Table of Contents
- 1 Registered Nurse Average Salary
- 2 Registered Nurse Average Annual and Hourly Wages by State
- 3 Registered Nurse Programs in Your Area
- 4 Registered Nurse Job Description
- 5 What Does a Registered Nurse Do?
- 6 Registered Nurse Education and Qualifications
- 7 How Long Does it Take to Become a Registered Nurse?
Registered Nurse Average Salary
Registered nurses earned an average (mean) wage around $71,000 or about $34.14 per hour in 2015 according to bls.gov. The lowest paid 10% of employed RNs made less than $46,360 ($22.29 per hour), and the upper 10% percent made more than $101,630 ($48.86 per hour). However, the annual mean wages for RNs will depend on the type of healthcare industry worked in. One of the highest paying industries for registered nurses is outpatient care centers. The average salary for a RN working for an outpatient care center is $73,620 or $35.39 an hour. In local, private, and state hospitals, the average annual salary is roughly $72,980 ($35.09 per hour). Home health service RNs earn an estimated $68,510 ($32.94 hourly). For nursing and residential care facilities, the average annually salary is around $63,490 or $30.53 per hour. Finally, in offices of physicians, a RN can earn an average of $65,350 ($31.42 per hour). In 2015, the top paying state for a registered nurse was California with an average annual mean salary of $100,260 ($48.68 an hour). California also has the highest level of employment for RNs with an estimated 255,010 working registered nurses. Registered nurses can also earn additional compensation with callback hours, shift differentials, and sometimes extra duties that form a clinical ladder that has an extra rate tacked on the hourly rate depending on the level of the ladder the RN is holding.
Registered Nurse Average Annual and Hourly Wages by State
|Job Title||State||Average Hourly Rate||Average Annual Salary|
|RN||District of Columbia||$38.25||$79,560|
Source: bls.gov, average (mean) salary data as of May 2015 | For more detailed information, try Payscale.com
Registered Nurse Programs in Your Area
Registered Nurse Job Description
The Registered Nurse (RN) explains courses of treatment, hope for the future, illness, symptoms, and teaches the patient about the use and benefits of personal recovery and prevention of relapse. The RN is also informs the patient of active treatment; including medication and the intended/unintended effects, and ensures that the patient is educated about choices and resources available. In addition to a “safe environment for all,” this person develops a therapeutic relationship with each patient which is critical in the healing process. A registered nurse works independently to provide quality patient care to patients. This person should also encompass the roles of direct caregiver, patient educator, researcher, and be knowledgeable of components pertaining to patient care. The RN works under general supervision and is responsible for various shifts. This person may also be subject to work over 40 hours per week and callback hours may be required. Typically in a hospital setting, the RN may also be required to remain on campus immediately before, during, and after severe weather or disasters.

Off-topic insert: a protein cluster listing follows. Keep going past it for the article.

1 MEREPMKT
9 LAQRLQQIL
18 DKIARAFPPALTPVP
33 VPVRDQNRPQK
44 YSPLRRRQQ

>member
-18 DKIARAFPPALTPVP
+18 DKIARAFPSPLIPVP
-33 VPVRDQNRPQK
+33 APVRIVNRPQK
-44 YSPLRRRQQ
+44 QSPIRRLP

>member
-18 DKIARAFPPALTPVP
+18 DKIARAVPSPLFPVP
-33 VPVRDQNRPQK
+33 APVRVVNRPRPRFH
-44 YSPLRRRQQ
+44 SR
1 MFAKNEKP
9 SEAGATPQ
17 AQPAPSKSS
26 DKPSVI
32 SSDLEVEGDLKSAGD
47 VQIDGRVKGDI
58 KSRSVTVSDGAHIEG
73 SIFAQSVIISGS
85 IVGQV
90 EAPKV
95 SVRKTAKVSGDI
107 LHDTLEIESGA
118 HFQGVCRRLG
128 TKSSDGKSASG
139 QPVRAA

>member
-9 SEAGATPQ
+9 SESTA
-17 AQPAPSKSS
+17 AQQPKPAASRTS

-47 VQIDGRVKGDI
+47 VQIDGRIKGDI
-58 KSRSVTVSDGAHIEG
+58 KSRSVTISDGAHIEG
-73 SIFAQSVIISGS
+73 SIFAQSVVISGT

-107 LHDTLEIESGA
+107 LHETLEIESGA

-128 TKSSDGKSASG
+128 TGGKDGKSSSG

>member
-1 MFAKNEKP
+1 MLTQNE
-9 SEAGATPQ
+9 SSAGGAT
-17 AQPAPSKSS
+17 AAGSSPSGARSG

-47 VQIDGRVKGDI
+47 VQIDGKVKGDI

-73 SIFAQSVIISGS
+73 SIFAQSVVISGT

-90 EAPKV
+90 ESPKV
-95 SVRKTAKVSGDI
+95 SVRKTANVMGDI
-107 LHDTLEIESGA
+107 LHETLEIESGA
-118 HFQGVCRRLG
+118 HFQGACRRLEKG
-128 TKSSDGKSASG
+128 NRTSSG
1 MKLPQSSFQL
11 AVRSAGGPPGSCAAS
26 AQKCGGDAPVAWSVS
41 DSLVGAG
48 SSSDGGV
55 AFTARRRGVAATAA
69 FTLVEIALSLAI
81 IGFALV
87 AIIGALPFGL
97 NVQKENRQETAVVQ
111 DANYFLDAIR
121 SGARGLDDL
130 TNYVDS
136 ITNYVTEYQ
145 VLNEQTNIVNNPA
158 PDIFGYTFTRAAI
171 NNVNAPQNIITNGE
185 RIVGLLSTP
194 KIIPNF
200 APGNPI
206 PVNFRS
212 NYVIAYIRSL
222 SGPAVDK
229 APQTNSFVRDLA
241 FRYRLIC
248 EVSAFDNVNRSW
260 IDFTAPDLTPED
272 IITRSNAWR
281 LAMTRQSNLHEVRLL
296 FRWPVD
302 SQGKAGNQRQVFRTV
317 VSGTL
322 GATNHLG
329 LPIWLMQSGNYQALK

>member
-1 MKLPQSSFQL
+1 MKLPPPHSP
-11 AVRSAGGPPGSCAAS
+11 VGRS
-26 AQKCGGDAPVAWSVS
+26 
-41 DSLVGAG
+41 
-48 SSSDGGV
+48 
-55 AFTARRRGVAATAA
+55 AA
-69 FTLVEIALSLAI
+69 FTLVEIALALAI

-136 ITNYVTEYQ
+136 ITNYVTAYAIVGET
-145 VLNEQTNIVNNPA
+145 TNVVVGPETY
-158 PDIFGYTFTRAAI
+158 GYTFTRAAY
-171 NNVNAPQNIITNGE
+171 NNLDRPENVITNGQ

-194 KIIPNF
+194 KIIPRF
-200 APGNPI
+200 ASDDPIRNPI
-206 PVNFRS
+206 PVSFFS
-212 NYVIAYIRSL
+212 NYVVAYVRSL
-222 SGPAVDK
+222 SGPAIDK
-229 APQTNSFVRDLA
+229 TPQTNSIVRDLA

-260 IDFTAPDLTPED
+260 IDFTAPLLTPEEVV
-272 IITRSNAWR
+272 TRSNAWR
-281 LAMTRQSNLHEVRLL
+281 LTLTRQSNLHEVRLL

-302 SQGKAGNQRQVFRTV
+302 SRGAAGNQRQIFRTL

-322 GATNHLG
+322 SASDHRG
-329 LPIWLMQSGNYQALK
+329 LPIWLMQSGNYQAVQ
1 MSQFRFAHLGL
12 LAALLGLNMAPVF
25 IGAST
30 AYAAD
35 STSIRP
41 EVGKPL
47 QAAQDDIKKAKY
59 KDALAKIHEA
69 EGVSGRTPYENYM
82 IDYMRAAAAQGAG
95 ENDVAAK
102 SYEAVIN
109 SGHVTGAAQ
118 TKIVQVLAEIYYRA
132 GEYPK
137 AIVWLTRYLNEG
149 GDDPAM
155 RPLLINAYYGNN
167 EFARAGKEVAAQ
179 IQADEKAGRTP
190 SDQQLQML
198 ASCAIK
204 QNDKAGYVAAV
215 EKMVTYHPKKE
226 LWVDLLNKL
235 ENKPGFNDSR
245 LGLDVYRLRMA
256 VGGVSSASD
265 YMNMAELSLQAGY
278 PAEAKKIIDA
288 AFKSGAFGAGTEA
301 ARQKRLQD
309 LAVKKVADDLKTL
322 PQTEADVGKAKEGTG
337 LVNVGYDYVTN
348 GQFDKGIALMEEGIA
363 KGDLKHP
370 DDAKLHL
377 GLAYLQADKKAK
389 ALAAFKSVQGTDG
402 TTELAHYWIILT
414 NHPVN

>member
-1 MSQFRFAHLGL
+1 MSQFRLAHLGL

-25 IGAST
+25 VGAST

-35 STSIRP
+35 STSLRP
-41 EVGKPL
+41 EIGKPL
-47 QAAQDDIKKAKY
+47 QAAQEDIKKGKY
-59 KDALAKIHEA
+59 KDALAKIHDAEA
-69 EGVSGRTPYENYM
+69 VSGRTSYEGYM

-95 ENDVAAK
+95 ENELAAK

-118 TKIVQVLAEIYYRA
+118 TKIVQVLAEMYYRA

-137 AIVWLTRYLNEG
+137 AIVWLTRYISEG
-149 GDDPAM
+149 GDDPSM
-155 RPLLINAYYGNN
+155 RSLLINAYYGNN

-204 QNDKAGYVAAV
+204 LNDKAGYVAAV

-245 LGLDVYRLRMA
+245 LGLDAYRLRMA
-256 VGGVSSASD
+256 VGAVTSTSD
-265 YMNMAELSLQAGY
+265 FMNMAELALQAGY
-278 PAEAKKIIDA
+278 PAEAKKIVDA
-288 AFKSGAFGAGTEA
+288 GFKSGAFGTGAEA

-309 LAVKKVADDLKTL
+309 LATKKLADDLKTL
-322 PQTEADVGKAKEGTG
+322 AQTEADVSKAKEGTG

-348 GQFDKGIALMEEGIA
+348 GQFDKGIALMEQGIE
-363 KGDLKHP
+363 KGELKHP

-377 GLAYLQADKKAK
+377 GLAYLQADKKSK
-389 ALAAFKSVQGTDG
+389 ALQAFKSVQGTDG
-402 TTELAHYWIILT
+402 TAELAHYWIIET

What Does a Registered Nurse Do?
A registered nurse provides professional nursing care to patients. This person assesses the physical and psychosocial status of patients by means of interview, health history, physical examination, and diagnostic studies. The RN should assist physician(s) with examinations, diagnostic procedures, and treatments when needed. The person in this position coordinates all prescribed diagnostic testing of the patient. The RN should also document and record all activities, interventions, patient/family responses, and medication dispensed/prescribed for each patient medical chart (EMR or paper). Additional duties for the registered nurse may include:
- Provides education material and communicates physician advice/instructions to patients.
- Develops and documents a plan of care with physician approval and support that prescribes interventions to attain expected outcomes, individualized to each patient according to condition and need using assessment data.
- Demonstrates a clear understanding of quality improvement and patient satisfaction, while actively improving policies/procedures.
- Adheres to infection control, safety guidelines, and confidentiality policies.
- Assesses additional needs of patient such as transportation assistance, nutritional counseling and psycho-social support.
- Communicates effectively (verbally and in writing), as well as report any patient problems encountered during treatment.
- Maintains the standards of the Nursing profession.
- Performs other duties as assigned to support the duties and responsibilities of the job and operational needs of the department and organization.
Registered Nurse Education and Qualifications
- Current State License as a Registered Nurse (RN)
- Continuing Education per Licensure Requirements
- Current Basic Life Support Training (BLS)
How Long Does it Take to Become a Registered Nurse?
- A Bachelor’s Degree of Science Degree in Nursing (BSN) generally takes 4 years
- An Associates Degree in Nursing (ADN) generally takes 2 to 3 years
- To become licensed, a nurse must complete an approved nursing program and pass the NCLEX-RN (National Council Licensure Examination)
- Additional requirements may vary in each state
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